David Schultz wrote:
Thus spake Marcin Dalecki <[EMAIL PROTECTED]>:

David Schultz wrote:

Strangely, gcc in FreeBSD 5.0 actually generates *slower* code
when compiling for more recent architectures than when compiling
for a 386.  I don't know whether that is a bug in gcc or whether
gcc is using some fancy feature like SSE that the kernel handles
poorly on context switches.  I think there was some discussion on
the lists about it earlier.
The reason is that the optimization done by GCC are ill balanced.
All the scheduling of instractions and what a not - which would be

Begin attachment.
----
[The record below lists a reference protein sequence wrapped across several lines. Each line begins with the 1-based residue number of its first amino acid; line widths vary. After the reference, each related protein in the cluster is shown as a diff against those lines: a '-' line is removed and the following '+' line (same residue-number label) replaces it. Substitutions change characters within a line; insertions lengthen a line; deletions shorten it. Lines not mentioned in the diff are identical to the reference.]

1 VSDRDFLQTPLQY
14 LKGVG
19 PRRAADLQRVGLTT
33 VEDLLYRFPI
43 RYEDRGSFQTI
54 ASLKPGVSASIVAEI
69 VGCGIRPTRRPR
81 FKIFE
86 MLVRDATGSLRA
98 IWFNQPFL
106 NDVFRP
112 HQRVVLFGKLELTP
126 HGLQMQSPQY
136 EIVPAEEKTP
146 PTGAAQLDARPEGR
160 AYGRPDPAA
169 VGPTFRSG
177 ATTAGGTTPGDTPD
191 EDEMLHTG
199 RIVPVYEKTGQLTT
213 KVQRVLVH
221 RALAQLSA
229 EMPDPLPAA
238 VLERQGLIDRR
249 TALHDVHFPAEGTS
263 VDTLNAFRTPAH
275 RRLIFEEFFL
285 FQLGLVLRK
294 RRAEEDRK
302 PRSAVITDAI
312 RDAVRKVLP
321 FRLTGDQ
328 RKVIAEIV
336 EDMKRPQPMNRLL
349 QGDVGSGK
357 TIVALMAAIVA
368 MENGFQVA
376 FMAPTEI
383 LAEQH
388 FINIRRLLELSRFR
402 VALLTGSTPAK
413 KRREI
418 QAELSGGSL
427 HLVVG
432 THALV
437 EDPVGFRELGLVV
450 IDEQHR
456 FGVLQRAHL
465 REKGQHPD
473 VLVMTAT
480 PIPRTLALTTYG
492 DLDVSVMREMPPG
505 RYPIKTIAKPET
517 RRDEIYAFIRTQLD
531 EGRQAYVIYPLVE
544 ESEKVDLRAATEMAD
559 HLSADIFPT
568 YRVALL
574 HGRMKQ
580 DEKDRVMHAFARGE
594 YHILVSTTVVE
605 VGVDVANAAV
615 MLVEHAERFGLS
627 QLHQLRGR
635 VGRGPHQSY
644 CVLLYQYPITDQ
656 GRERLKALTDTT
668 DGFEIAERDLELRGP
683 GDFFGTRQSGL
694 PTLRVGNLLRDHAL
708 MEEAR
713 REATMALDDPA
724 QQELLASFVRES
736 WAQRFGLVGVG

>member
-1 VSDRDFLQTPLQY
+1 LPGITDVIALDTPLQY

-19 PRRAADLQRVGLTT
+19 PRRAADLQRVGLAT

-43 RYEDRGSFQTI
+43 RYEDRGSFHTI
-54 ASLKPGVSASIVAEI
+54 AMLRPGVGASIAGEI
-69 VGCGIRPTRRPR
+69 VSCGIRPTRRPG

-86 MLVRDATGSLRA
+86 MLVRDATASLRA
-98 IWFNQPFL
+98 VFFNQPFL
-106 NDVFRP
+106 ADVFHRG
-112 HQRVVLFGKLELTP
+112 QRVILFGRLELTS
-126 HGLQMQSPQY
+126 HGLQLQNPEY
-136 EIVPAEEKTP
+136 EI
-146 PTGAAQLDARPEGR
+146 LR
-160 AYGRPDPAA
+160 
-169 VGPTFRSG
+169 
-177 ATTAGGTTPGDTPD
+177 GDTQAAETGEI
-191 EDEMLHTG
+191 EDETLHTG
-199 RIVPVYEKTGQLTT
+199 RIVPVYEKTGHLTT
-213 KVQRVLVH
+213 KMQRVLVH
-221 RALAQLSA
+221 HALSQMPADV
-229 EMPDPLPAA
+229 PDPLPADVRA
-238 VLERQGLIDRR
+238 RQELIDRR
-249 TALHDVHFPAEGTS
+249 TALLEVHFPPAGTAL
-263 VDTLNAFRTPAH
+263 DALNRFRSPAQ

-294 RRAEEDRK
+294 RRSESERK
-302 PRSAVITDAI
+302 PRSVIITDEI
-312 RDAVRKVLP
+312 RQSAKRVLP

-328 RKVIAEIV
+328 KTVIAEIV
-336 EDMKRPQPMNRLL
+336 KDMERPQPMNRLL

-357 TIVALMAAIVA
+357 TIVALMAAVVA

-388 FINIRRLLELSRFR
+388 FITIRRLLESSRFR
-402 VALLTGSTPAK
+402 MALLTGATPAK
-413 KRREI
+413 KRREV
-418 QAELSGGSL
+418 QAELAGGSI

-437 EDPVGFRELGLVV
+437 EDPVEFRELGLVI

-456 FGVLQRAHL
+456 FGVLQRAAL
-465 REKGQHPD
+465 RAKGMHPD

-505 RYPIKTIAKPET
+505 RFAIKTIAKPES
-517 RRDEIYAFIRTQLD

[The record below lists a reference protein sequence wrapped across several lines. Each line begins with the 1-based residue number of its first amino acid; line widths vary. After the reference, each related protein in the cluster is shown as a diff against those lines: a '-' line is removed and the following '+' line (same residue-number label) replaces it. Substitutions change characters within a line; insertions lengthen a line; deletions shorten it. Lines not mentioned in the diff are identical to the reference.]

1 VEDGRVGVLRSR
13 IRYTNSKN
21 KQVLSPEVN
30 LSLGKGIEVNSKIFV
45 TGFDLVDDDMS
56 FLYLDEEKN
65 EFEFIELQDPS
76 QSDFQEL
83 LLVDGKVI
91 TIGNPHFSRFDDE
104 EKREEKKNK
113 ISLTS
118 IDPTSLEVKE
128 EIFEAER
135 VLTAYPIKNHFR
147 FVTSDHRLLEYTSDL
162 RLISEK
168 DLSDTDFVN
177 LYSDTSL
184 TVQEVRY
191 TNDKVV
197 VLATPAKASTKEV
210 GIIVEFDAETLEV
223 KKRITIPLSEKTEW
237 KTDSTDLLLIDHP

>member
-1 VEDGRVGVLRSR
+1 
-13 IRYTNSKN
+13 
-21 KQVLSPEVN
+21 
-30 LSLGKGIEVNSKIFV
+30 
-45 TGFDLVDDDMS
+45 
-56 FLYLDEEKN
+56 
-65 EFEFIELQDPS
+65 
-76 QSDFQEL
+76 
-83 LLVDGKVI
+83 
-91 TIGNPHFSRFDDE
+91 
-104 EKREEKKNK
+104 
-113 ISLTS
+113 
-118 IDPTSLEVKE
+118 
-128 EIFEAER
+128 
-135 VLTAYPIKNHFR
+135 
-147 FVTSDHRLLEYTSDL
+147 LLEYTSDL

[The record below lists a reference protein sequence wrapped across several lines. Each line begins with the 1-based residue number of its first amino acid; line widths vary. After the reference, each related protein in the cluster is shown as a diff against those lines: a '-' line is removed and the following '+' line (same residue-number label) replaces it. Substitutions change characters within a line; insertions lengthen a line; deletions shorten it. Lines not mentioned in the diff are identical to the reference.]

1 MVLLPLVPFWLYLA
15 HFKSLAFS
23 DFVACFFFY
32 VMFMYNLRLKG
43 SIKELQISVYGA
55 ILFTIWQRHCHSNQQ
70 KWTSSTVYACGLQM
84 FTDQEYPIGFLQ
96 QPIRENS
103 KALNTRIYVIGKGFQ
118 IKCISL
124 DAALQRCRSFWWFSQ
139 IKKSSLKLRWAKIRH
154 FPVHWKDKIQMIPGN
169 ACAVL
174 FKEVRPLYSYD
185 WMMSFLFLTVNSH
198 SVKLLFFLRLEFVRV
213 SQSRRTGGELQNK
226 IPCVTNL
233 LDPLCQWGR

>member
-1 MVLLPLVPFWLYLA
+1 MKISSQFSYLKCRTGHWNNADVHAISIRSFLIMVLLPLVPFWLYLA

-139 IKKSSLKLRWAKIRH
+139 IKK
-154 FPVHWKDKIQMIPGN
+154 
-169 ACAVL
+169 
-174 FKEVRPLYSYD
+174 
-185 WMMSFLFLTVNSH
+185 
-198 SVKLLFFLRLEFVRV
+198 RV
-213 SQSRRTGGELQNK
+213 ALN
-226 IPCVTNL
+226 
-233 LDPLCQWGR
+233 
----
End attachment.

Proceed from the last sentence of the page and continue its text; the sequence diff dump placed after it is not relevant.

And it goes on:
fine on a micro scope level is causing so much higher pressure
on the CPUs caches that the code is actually loosing.

Interesting.  So they redid the code generation for gcc 3 and
their new tricks backfired.  But at least they fixed the
completely braindead things gcc 2.9x was doing with alignment,
floating point, and combinations thereof, and they got the
compiler to do more reasonable things on ia64.  Any idea when they
will have fixed the i386 anti-optimizations?
Well one of the aims seems currently to fix the most hideous design
idiocy inside GCC. Namely: optimizing on the code generation level only
instead of the parse tree. However at the current speed of things they will
maybe only in about 10 years there. It would make much more sense
to support efforts like www.tendra.org or www.openwatcom.org instead
of giving any kind of hope to GCC.

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